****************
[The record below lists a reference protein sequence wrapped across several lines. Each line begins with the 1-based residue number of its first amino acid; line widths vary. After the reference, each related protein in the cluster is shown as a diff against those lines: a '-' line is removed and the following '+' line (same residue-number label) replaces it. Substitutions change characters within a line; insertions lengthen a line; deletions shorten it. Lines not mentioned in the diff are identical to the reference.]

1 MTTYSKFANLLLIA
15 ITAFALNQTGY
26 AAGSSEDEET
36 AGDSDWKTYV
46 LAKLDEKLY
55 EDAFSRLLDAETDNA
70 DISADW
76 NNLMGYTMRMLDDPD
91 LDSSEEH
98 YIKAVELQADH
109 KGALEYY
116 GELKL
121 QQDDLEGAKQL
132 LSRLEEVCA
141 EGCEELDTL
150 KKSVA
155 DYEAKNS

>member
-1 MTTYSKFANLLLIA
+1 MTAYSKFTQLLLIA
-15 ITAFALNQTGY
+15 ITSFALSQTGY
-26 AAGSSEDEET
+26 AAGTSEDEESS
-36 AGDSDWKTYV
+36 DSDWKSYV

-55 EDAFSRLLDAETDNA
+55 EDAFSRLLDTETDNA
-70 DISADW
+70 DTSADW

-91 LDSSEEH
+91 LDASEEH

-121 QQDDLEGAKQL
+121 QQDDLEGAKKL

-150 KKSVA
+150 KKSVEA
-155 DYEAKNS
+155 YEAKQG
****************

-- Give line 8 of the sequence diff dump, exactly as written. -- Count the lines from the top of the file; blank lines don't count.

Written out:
70 DISADW